Hiking in Yellowstone National Park

Hiking in Yellowstone National Park, A Photo Gallery


In 1993 I hitched, walked, climbed, and hiked from Jackson Hole, Wyoming to Yellowstone National Park. Along the way I covered around 10 minor peaks and logged about 150 miles by foot. For most of my trip, I visited with my friend Karen Heidemann of Bremen, Germany. Karen volunteered in Yellowstone on a botany science project for the whole summer, and she is now a professor of botany at the University of Trier. This was one of the best trips in my life, and I'm happy to have discovered Yellowstone in a much more thorough way.


Let me tell you about the time I woke up under a buffalo...


Photos include the following:


  • Mammoth Hot Springs
  • Sepulcher Mountain
  • Mount Everts
  • Electric Peak
  • Skyline Trail in the Gallatins
  • Bighorn Peak
  • Bunsen Peak
  • Gardiner River (Boiling River)
  • Osprey Falls
  • Norris Geyser Basin
  • Pronghorn Antelope
  • Buffalo
  • Elk
  • Bighorn Sheep
  • Wildflowers

He3 - An Eclipse-based IDE for ColdFusion, from RichPalette Inc.

RichPallete, Inc., a new joint venture between Gestaltech, Inc. and R337 Consulting LLC, announced today the development of He3, a ColdFusion IDE based on the popular Open Source software Eclipse. He3 is expected to provide support for HTML, CSS, XML, SQL, and RegEx, as well as support for the ColdFusion frameworks FuseBox and Mach-II. RichPallete will be distributing Beta versions of the He3 product at the upcoming ColdFusion Conference, CFUN 04.


I found the product name He3 to be rather clever. The atomic particle He3, an isotope of Helium and energy source, is derived from nuclear fusion reactions that occur on stars such as our Sun, and is carried by solar winds and deposited on the Moon. He3 could be mined from the lunar deposits to power both civilizations on Earth and beyond. Sun, Moon, fusion, eclipse, energy, ... They must have given this name a lot of thought. More...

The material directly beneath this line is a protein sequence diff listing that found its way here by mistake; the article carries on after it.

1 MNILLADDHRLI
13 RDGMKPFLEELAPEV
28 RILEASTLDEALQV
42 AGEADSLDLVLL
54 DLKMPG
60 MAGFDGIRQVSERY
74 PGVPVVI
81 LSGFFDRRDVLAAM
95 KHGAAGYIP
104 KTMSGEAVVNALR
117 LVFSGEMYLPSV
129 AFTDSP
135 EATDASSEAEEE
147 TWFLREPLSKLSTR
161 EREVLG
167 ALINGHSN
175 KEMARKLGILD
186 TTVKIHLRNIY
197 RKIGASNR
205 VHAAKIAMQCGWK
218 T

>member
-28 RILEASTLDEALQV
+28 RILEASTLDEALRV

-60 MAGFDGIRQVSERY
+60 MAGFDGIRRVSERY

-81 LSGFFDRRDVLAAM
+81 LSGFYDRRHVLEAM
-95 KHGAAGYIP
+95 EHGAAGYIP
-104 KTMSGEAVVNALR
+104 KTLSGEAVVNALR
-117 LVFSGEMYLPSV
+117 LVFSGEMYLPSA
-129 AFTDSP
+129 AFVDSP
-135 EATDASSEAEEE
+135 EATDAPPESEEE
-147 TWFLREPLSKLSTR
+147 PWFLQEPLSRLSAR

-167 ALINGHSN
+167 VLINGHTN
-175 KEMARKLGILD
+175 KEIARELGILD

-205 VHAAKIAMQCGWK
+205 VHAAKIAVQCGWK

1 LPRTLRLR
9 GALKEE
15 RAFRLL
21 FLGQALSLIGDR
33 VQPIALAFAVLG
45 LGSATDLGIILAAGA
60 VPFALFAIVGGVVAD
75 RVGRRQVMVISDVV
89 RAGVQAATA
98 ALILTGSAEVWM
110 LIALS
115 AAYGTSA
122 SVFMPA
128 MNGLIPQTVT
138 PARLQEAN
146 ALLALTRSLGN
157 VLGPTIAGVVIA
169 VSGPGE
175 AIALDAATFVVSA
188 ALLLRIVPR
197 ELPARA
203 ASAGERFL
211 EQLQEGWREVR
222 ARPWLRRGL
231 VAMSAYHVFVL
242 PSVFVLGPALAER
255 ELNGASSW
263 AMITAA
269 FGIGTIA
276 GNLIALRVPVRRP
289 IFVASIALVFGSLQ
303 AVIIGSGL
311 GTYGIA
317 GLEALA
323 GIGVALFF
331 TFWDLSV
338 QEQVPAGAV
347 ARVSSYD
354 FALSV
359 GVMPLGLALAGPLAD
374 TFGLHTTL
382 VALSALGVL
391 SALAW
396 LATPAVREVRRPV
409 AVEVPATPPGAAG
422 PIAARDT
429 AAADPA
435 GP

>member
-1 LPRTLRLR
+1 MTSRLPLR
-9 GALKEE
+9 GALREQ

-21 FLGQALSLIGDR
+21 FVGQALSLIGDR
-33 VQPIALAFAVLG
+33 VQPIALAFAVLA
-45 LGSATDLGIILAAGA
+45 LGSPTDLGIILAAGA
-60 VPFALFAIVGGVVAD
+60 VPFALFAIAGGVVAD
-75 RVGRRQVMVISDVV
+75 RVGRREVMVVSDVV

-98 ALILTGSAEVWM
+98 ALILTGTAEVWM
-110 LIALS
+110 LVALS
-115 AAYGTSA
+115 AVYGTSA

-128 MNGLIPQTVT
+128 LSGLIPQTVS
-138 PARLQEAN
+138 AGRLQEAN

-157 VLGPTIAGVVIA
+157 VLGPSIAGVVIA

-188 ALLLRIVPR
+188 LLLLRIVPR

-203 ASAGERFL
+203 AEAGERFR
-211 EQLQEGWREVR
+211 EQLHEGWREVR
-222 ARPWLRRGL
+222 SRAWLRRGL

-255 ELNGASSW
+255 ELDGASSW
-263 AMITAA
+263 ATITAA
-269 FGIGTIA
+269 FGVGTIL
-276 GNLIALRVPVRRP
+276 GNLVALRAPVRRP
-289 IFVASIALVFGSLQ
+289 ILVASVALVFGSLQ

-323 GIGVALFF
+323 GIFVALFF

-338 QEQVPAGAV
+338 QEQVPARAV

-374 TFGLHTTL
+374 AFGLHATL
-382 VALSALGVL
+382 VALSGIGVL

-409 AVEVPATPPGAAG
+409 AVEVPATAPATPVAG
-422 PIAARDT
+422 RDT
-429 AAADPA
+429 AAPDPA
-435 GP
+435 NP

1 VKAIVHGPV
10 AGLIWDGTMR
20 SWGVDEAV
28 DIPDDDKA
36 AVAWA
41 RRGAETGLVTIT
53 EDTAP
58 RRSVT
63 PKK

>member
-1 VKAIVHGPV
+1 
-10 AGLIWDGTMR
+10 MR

Using Breeze for Group Training with Remote Attendees

Collaborative Meetings with Macromedia Breeze.  [CLICK]


My coworkers and I held a team meeting today using Breeze Live, where the subject was actually how to use Breeze and Breeze Live. I've previously worked with others far away to diagnose technical problems on their end, and using the screen sharing feature allowed me to see the exact problem. Breeze is a great way to have a meeting when many of the attendees aren't in one location. It works over port 80 (the standard HTTP or web browsing port), so that usally circumvents problems with corporate firewalls.


I just thought I'd share a screen shot of what it looks like when starting a Breeze meeting. Note that video is optional.


Breeze is described on the Macromedia website as:


"With Breeze, more than half a billion web users can immediately experience engaging online meetings and rich content. Using the ubiquitous Macromedia Flash Player, Breeze delivers instant web meetings without requiring special plug-ins or media players."


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